23rd April 1908

Jersey tries to abolish church pews sale

Your seat in church once said a great deal about your social standing, so many of the great and good wanted to bequeath their regular pews to their offspring when they died. The matter came to a head when the States passed the “Loi au Sujet des Bancs dans les Eglises Paroissailes de l’Ile” – the law on the subject of benches in the island’s parish churches. In essence, it looked to ban either the sale of pews or their passing on in wills.

Family assets

Until that time, the Royal Court considered pews to be property that could be bought and sold, just like a house or field. Their owners were responsible for their upkeep and could thus will them to whoever they chose on their death. If someone wanted to sell a pew, it would be up to the parties involved to decide on a fair price. So long as the church in question agreed to the transfer, and a small contribution was made to the parish poor, the sale almost always proceeded without issue.

It had worked like this since the 16th century, but after the 1908 law change, each pew was the property of its owner only for the length of their life, and couldn’t be sold. Those who had invested in or inherited a pew petitioned the king to refuse to give the law sanction.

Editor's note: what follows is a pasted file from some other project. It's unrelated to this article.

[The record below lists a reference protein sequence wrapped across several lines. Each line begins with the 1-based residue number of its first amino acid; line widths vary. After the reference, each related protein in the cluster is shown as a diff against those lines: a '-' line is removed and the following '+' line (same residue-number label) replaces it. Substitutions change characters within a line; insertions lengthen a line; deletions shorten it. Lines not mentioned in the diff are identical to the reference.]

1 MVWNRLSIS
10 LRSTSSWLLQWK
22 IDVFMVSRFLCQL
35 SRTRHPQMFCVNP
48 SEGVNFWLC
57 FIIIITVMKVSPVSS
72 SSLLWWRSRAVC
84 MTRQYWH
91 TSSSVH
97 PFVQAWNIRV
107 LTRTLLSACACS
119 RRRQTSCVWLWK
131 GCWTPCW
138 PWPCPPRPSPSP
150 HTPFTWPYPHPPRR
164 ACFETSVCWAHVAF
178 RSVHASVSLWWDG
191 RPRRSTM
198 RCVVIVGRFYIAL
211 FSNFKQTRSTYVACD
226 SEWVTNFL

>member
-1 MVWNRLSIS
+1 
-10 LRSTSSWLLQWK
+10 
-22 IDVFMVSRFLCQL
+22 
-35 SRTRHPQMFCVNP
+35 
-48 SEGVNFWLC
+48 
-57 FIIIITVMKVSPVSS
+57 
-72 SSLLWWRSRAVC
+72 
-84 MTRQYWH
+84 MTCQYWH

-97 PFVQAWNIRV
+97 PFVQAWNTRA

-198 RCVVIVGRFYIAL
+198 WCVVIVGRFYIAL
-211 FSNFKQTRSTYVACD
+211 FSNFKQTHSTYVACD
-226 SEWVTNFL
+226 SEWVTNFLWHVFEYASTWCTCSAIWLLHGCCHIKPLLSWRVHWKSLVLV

An iniquitous trade

However, not everyone felt that way. An editorial in the Jersey times described the pew trade as “iniquitous”, saying that “it makes the House of God a house of merchandise and reduces it to the level of an auction mart”.

The Loi, as passed, once again made the pews the common property of the parishes, to be used and enjoyed by any local who so chose. Should any parishioner “own” a pew, and find they no longer had need of it, it would pass back into collective ownership, as it was no longer theirs to sell.


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